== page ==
New RN, looking ahead; MPH? - page 2
by RNuninformed | 19,406 Views | 28 Comments
Hello all! I'm a new RN, stil in my first couple months on the floor. I'm settling in well enough, enjoying the work/coworkers (I work in med-surg/tele, this was my first choice after graduation because I wanted the... Read More
- 0Jul 6, '12 by passionflowerSince you already have an MPH and you want to choose between ASN vs BSN I would go BSN because you have probably covered many of the courses you would need in that program.
Also, with an mph you could still start your own program that can benefit maternal/child health or adolescent health. I'm sure that your mph has prepared you better than you may think.
- 0Jul 6, '12 by ToughingItOutHey MissM472,
I would definitely go for the BSN. Not only will a BSN make you a stronger candidate on paper (I would assume although I myself do not work in PH), there are TONS or accelerated, aleternate entry BSN programs out there for people who already hold bachelors in other fields. For example, my first degree was in liberal arts (not even a science!), and I figured out that it would actually take me less time AND money to get my BSN than my ADN. Isn't that crazy!? Plus, most of the nurses I know with associates are now back in school to get their BSN's. I realize that you're already over-educated, but I still vote for getting your BSN.
- 0Sep 8, '12 by Rejoyce1I would definitely recommend that you go for the BSN, mainly because you already have a bachelor's degree, and it's even in biology. With a BS in Biology, I believe you may have already completed the required biology classes for a BSN (for example - General Bio, Anatomy and Phys.1 & 2, Microbiology...). You may have even taken some chemistry, which is usually needed in BSN programs. You have completed general education courses as well. There may be a couple of courses you did not take through your BS in Biology (for example, Nutrition), but my guess is that you can probably concentrate mainly on the actually nursing courses if you go back to school for a BSN. Now, one benefit of getting an ADN is that it is usually a less expensive route since credits at a university/college tend to cost more than those at a 2-year institute such as community college. On that note, you would become a registered nurse while paying less. On the other hand, there are universities with considerably low tuition rates, as well as those that offer accelerated BSN programs if you already have a bachelor's degree in a different field. So, with all this said, you can decide which route is best for you. I recommend the BSN only because you have a BS in Biology which would knock out some of the courses you will have to take for your BSN. But if finances are a concern, community colleges can also provide very good RN programs that will prepare you to be a competent registered nurse. Hope that helps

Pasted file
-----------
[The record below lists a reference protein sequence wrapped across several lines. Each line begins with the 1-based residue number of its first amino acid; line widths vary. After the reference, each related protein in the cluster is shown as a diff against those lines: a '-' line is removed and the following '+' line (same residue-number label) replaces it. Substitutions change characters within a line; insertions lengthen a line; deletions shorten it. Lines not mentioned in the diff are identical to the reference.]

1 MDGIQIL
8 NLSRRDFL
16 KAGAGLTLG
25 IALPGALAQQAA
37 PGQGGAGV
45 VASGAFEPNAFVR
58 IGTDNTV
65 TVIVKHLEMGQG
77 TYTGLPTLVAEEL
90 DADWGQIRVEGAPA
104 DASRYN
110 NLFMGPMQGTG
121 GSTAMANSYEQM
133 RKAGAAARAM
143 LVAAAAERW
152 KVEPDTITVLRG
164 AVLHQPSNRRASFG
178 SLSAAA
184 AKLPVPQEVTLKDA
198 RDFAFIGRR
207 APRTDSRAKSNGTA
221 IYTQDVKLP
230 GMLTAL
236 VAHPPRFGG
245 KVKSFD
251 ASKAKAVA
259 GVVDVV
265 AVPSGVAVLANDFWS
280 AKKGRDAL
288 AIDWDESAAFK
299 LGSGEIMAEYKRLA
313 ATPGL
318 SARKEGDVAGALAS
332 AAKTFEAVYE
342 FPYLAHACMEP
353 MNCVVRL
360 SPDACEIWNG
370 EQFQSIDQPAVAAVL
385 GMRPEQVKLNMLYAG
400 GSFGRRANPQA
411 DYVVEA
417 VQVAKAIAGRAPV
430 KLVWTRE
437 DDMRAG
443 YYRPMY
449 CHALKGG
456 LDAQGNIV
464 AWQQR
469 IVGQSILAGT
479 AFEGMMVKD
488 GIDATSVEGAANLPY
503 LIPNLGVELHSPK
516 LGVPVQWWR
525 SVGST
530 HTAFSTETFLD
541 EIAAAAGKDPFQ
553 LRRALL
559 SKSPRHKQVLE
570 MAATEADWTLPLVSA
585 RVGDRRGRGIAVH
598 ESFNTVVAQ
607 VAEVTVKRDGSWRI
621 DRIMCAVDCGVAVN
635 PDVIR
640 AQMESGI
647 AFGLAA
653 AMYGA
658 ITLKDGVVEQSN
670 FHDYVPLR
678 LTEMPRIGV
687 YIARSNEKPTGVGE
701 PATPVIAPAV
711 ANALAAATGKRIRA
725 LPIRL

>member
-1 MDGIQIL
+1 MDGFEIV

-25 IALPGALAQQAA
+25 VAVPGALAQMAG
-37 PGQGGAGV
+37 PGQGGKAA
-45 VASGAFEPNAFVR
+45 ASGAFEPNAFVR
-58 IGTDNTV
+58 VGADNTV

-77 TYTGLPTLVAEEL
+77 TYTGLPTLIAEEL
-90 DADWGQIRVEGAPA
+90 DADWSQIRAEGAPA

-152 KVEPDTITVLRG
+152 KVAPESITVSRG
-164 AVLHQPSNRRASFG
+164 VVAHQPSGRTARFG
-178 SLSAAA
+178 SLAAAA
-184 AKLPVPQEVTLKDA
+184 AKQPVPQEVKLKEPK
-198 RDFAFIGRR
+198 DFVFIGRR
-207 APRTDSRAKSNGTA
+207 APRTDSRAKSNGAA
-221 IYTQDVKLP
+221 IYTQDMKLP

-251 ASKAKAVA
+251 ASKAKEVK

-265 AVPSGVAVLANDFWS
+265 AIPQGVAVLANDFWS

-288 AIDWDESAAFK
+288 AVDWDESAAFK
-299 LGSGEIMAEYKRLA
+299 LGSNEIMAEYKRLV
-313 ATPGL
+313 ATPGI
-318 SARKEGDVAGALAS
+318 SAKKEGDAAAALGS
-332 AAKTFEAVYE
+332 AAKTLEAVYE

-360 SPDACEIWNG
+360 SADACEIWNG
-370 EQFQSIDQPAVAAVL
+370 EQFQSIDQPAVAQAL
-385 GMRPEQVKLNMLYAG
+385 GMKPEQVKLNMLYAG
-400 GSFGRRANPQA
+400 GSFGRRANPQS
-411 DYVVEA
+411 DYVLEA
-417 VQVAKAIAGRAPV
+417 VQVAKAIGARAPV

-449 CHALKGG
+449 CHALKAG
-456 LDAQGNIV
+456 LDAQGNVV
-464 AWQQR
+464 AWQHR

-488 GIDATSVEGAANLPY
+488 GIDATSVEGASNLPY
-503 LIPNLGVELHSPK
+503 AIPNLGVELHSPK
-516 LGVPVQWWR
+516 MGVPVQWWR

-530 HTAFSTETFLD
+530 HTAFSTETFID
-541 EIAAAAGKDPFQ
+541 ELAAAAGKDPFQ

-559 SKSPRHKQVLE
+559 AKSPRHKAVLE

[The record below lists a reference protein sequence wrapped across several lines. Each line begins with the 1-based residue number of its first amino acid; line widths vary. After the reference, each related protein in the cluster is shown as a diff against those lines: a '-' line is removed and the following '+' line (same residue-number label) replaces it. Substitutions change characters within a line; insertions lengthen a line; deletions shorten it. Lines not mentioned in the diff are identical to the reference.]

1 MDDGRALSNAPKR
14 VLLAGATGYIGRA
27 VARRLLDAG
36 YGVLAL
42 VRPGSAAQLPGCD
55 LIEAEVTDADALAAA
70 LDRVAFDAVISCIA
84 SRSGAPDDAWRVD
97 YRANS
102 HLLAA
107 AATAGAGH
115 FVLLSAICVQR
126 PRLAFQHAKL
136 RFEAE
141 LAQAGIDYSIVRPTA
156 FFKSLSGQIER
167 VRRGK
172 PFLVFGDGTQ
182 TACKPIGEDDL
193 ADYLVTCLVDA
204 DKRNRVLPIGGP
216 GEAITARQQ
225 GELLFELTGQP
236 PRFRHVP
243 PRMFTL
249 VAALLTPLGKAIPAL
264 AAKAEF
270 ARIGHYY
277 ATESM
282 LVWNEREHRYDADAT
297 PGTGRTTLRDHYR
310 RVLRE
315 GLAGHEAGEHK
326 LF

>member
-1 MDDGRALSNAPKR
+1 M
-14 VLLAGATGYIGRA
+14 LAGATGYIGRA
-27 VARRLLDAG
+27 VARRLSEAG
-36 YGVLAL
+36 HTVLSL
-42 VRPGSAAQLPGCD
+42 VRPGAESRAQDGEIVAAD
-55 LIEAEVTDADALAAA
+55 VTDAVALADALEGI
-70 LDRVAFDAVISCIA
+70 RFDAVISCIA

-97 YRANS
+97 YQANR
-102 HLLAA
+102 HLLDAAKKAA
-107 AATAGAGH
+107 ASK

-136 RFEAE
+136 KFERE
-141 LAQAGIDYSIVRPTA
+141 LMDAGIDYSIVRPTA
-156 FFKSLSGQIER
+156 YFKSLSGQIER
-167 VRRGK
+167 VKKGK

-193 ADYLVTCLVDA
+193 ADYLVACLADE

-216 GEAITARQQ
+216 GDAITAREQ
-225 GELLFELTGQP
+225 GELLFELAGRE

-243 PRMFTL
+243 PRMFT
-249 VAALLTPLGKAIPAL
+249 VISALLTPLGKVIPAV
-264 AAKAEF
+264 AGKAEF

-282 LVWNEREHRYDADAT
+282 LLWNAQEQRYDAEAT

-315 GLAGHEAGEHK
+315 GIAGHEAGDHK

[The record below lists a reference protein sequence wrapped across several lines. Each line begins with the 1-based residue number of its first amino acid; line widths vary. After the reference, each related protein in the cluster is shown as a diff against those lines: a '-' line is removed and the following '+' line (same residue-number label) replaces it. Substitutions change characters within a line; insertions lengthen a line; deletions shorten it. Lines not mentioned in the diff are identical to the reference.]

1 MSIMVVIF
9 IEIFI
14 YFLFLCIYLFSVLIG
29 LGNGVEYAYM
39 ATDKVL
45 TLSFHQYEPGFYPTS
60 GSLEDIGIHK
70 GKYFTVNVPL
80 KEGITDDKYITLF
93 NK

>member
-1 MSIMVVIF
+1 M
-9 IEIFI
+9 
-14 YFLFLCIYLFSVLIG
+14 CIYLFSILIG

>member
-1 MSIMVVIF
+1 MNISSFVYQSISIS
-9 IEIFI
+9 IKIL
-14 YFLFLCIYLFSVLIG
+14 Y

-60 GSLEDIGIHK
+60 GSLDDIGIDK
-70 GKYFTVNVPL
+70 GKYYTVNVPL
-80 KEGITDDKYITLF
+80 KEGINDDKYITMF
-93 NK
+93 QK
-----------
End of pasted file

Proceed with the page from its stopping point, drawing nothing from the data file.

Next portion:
- 1Sep 10, '12 by mariebailey, MSN, RNRN-MS here who works as a PHN mainly in the disease control and prevention area of public health. I do some surveillance, disease investigations, outbreak response, TB case management/program oversight, & immunizations. If I wasn't drowning in student loan debt, I would go for the MPH with a focus in epidemiology-without hesitation. If I could go back, I probably would skip nursing school (Yikes! Did I type that out loud?). I would love to be an epi.
- 0Sep 10, '12 by elprupQuote from mariebaileyThank you OP for this thread and thank you mariebailey for your comment. I am a BSN and thinking of going MPH Too. I am older and love public health and do not think I could do a MSN right now. Yes OP do tell more as you find out. I am interested.RN-MS here who works as a PHN mainly in the disease control and prevention area of public health. I do some surveillance, disease investigations, outbreak response, TB case management/program oversight, & immunizations. If I wasn't drowning in student loan debt, I would go for the MPH with a focus in epidemiology-without hesitation. If I could go back, I probably would skip nursing school (Yikes! Did I type that out loud?). I would love to be an epi.